A well known actress that I have always admired has been quite forthcoming about the subject of rape recently.
Saying (in a GQ Magazine interview)she had been date-raped in the past (a semantical argument maybe but date-rape is a phrase I've never liked, it's lends a kind of acceptability or well-it-was-a-date-after-all attitude) she mentioned that if a woman decides she doesn't want sex after all, (during foreplay) then any ensuing sexual activity is something that needs to be worked out amongst the two people involved, not the police. In other words, it's not really a crime since both people involved should "negotiate" afterwards.
Moving on from that rather troublesome logic, she has now spoken to a writer from the Sunday Times, saying it has been historically better for male defendants in rape trials to have female jurors, since women are inherently jealous of other women and may not favor the victim, despite evidence to show that she was indeed a rape victim/survivor. Female jurors might feel the victim was "asking for it" because female jurors may be sexually jealous of the rape victim.
The actress does concede that this female attitude is "unfair".
A snippet from her interview:
"“No, it’s more that I prefer male journalists because there’s a streak of female journalism — the bitches — who are mean-spirited and nasty because you are another woman and want to make you feel crap. It’s very upsetting. I’m more careful when I’m being interviewed by a woman because, from experience as well as reading articles about other women, I know there is a little stiletto knife hidden behind the back.”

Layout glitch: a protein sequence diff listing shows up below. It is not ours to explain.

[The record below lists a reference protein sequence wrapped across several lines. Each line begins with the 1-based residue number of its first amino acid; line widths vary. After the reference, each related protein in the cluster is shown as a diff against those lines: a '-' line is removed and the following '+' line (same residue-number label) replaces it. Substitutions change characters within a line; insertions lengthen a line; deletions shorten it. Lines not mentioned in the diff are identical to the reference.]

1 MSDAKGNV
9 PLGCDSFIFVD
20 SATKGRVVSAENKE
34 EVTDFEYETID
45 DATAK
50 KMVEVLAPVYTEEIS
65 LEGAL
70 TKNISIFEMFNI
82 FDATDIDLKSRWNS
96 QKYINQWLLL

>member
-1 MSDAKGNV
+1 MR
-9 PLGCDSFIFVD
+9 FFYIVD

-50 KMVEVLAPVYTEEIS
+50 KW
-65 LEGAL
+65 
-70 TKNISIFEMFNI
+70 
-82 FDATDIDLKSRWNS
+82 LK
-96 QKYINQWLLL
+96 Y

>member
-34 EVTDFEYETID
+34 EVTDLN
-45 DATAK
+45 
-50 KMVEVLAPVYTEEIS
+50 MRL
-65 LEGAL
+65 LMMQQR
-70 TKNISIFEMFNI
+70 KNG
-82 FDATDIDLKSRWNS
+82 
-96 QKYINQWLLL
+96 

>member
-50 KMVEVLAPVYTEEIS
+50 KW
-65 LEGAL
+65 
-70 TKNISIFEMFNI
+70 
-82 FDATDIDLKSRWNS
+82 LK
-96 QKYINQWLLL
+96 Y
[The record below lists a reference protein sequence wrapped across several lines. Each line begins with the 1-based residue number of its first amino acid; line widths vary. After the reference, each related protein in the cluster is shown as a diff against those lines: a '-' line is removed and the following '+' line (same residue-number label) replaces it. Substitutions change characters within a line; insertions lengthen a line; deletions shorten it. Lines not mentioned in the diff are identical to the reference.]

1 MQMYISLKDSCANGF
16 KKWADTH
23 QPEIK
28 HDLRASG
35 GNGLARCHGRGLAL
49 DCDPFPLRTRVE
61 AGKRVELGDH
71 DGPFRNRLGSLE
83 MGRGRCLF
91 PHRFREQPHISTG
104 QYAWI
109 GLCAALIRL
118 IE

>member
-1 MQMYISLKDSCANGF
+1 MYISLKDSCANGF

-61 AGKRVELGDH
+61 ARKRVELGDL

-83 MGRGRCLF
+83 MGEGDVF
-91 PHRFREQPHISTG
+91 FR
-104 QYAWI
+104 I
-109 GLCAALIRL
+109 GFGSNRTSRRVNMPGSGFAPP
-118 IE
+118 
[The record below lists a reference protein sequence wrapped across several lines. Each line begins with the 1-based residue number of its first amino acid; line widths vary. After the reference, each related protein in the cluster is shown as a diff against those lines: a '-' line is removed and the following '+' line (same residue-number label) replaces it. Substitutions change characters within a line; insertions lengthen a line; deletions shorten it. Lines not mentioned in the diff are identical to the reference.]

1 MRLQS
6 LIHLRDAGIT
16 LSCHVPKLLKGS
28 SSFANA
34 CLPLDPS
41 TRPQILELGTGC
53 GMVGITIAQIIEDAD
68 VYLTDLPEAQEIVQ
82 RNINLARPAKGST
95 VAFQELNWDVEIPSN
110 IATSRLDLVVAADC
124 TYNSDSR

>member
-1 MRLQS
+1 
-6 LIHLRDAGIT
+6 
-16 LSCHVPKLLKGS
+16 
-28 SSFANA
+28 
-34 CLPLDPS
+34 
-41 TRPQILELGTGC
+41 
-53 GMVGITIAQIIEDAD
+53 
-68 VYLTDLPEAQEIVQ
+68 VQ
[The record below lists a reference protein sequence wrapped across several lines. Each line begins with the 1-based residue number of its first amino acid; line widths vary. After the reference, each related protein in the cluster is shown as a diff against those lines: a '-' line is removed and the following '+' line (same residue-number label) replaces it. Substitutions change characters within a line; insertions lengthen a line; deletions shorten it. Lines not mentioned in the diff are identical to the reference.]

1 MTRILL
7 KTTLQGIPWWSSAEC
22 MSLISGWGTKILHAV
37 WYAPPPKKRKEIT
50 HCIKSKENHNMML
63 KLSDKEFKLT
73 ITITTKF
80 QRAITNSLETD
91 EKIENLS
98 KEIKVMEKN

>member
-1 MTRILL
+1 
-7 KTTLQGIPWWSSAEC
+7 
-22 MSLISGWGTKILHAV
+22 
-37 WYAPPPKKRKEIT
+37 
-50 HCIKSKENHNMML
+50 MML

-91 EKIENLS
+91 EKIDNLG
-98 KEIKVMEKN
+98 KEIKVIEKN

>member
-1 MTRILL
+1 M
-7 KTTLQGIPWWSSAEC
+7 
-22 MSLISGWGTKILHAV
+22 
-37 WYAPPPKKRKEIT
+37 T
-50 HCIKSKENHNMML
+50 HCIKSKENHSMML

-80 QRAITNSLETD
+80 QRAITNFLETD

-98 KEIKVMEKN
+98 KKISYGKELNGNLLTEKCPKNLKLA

“In a rape case the courts in defence of a man would select as many women as they could for the jury, because women go against women. Whether in a deep-seated animalistic way, going back billions of years, or from a sense of tribal jealousy or just antagonism, I don’t know. But other women on a rape case would say she was asking for it. The only reason I can think of is that they’re sexually jealous.” "
The interview got me thinking. We all know that some women can be rather catty and silly with each other. Teen girls can be very mean to the plain, over-weight girl, yet secretly hate the really pretty girl who has all the boys wanting to take her out. Women are not always each others best allies. We are pleased when we see a dad take his kids to the park but find it worthy of no praise when a mom does it. When a child is harmed, we tend to first wonder why the mother didn't look after her child properly, not the father.
We here the expression all the time "how could she DO that? She's a MOTHER!" Yet it doesn't have the same ring to it, regarding a man being a "FATHER!" . The media is merciless at times, in this arena.
A neighbor once told me that our mutual neighbor was a great parent because he played outside with his kids a lot. Meanwhile, I play outside with my kids every single day but it's expected, not applauded.
On the other hand, I don't have many guy friends, I never really did. I value my girlfriends far more. My only true guy friend is my husband when I really think about it. Additionally, I've had some good gay male friendships. But I love and value my girlfriends and don't view them as competition and certainly there is no sexual jealousy (although a few of them bounced back into size 6 jeans after pregnancy way to quickly for my liking!) I love that I can talk to them about politics, kids, men, social issues, culture and plain old chit-chat. There is nothing like a girls night out! I would hate a life without my girlfriends. They are my rocks.
But still it remains - catfights, women on the Real Housewives of [insert major city here] portrayed as money grabbing, catty "frenemies", not to mention The Hills on MTV - and it causes some to wonder if women are bringing the "bitchy" stereotype on themselves.
So now I have to ask, does this actress have a point? Are women too inherently competitive with each other to be true allies? Tell me what you think.
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